2013 Ford Explorer Sport Review


2013 Ford Explorer Sport Review

July 26, 2013

Our company recently had its first annual National Retreat that we invited all of our Directors across Canada to attend.  Focus Communications arranged for 3 press vehicles, courtesy of Ford Canada to transport the team from Edmonton, Alberta to Canmore in the Alberta Rockies.  We thoroughly enjoyed driving the C-Max, F-150 and Explorer Sport.

Facebook Photo of Directors & Cars

I drove the C-Max a few months ago and you can read more here.  You can read our West Edmonton Director’s CMax review here.  On this trip, I drove the 2013 Explorer Sport.  I have driven the new body style of the Explorer before, but this was the first time I experienced the vehicle on a road trip and through highway driving.  Four of us loaded up 4 bags, 2 inflatable areo beds, 2 coolers, 2 rubbermade bins and bedding.  It was tight, but we managed to hold all of that gear where the third row would normally be.  The third row folds easily and completely flat.  Even with the trunk totally full, the second row seats were still able to recline a bit and there was lots of leg room for our 2 back seat passengers.  Once we arrived at our destination, we used the third row for 2 or 3 adults and they found it comfortable and roomy; so the third row doesn’t just have to be for the kids!  I did hear complaints that the second row middle seat is way too narrow for a person to sit or most likely even install a car seat for those families that have 3 car seats across the middle row.  The passenger sitting in the middle seat of the second row said they were basically sitting on the buckles.

Exterior Image


The one thing that our second row passengers noticed right away was the unique seat belts.  Ford introduced the industry’s first ever production inflatable seat belts.  The only real difference is the buckle – the seat belt felt the same or even perhaps a bit more comfortable than a standard seat belt.  The crash sensing system determines when the belts tubular airbag should inflate.  Cold compressed gas flows through the buckle and into the belt.  As a mom, I really like this feature for small children that are in booster seats.  I myself still have my 4.5 year old in a Britax carseat with a 5-point harness as I still feel she is way too small for a booster seat using the vehicles seat belt.  Inflatable belts are an amazing idea!  You can see the inflatable belts in action through renderings courtesy of Ford here.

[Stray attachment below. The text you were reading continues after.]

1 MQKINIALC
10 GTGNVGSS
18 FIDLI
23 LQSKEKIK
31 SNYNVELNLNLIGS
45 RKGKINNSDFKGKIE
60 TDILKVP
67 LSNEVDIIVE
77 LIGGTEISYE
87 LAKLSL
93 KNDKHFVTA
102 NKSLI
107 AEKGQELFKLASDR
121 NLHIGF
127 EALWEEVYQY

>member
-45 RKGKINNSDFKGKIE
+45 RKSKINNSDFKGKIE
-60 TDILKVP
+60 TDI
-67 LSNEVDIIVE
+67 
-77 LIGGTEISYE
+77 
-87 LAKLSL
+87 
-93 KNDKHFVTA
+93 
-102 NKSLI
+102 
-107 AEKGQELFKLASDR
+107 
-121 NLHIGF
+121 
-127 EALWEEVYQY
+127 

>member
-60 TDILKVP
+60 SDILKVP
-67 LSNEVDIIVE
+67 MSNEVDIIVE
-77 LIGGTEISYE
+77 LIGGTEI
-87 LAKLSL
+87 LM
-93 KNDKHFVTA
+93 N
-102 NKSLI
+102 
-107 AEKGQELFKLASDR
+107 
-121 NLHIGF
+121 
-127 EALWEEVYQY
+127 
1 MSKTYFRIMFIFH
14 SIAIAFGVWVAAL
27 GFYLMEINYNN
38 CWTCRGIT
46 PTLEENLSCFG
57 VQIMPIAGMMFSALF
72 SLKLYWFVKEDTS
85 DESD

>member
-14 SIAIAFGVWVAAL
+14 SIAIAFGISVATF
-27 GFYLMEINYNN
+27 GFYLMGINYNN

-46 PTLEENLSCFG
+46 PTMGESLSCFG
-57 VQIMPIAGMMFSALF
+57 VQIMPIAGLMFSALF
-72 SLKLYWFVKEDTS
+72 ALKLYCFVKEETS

I think that the Explorer is one of Ford’s most esthetically pleasing vehicles they have in their line up and I really like every part of the redesign.  The Sport has some extra features that really give the Explorer an edgier look.  Included extras are painted and machined 20-inch wheels, low gloss sterling mesh grill, black roof rails, polished exhaust tips, blacked out front lower fascia and blacked head & tail lights.





The extra features on this model continue on into the vehicle as well through two-tone leather seats and contrasting stitching on the steering wheel and seats.  The unique Sport logo is also displayed throughout the interior. As always, I give the SYNC system a superb rating.  I still think it is the easiest system to use on the market for synching devices, making & receiving calls and accessing music.  The large dash display and steering wheel controls make it easy and safe to use your phone, listen to music, navigate and change climate controls.


Obviously, “SPORT” means that this vehicle has some extra power.  I found it very responsive for a full size SUV to pass on the highway.  It has a 3.5 litre turbo charged V6 EcoBoost engine with 365 horsepower.  The model also includes paddle shifting on the steering wheel, which I always find a bit strange.  I would find it very surprising that anyone would actually use this feature on an SUV, but I suppose they must be out there!

The safety standards on the vehicle are amazing.  I have already mentioned the inflatable seats belts above, but also included on this model are front passenger knee airbags, blind spot monitoring in the two side mirrors and “MyKey” controls on calling, texting and speed for families that may have a younger driver borrowing the Explorer.  The vehicle can also sense if you are approaching someone too fast (if for example, they break hard) and will make a loud beeping alert as well as flash a red light on the dashboard.  Curve Control will automatically slow the vehicle down up to 10mph if a curve is being taken too fast.

Really my only complaint on the Explorer was the cruise control.  Obviously it is a safety standard, but I didn’t like the cruise control automatically slowing down as you approached a vehicle on the highway.  I found it annoying to wait for the car to speed back up when passing, so I found it easier not to use the cruise control for highway driving.

Overall, I think the Sport is a great buy for a family.  The model I drove had just under $5000 in options and a total price of $54,779 CAD.

Exterior 2

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